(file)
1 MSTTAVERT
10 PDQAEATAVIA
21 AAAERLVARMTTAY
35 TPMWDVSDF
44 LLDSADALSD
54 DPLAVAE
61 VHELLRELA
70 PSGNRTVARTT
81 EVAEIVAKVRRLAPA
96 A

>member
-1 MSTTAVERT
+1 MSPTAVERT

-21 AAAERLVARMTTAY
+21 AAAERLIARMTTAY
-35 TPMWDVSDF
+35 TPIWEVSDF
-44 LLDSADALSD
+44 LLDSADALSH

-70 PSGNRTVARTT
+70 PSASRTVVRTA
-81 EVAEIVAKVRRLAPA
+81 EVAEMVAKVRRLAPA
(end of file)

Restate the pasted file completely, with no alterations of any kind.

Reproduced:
1 MSTTAVERT
10 PDQAEATAVIA
21 AAAERLVARMTTAY
35 TPMWDVSDF
44 LLDSADALSD
54 DPLAVAE
61 VHELLRELA
70 PSGNRTVARTT
81 EVAEIVAKVRRLAPA
96 A

>member
-1 MSTTAVERT
+1 MSPTAVERT

-21 AAAERLVARMTTAY
+21 AAAERLIARMTTAY
-35 TPMWDVSDF
+35 TPIWEVSDF
-44 LLDSADALSD
+44 LLDSADALSH

-70 PSGNRTVARTT
+70 PSASRTVVRTA
-81 EVAEIVAKVRRLAPA
+81 EVAEMVAKVRRLAPA